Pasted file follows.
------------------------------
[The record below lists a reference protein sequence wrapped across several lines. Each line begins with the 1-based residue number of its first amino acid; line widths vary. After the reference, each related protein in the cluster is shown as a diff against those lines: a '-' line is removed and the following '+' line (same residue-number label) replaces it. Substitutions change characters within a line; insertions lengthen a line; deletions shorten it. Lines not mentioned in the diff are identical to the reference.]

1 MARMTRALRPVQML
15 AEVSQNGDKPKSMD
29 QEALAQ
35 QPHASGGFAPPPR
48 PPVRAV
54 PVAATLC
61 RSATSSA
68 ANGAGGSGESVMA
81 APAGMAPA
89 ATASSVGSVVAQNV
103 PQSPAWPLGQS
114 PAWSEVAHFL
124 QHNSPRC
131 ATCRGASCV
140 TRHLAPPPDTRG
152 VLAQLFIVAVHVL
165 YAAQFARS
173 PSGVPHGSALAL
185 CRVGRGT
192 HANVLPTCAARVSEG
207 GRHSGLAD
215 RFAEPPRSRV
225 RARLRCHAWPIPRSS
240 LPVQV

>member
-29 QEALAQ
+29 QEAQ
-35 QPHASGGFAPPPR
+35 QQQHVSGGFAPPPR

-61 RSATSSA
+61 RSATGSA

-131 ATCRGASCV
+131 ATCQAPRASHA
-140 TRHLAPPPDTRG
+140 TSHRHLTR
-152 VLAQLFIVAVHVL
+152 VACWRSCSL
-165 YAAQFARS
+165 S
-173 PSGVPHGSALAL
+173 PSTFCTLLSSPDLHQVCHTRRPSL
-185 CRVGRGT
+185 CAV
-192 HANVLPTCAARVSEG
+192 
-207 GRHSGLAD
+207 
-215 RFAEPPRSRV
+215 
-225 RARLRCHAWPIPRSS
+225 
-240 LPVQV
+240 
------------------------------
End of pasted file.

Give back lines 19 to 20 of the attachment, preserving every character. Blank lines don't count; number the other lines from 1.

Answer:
173 PSGVPHGSALAL
185 CRVGRGT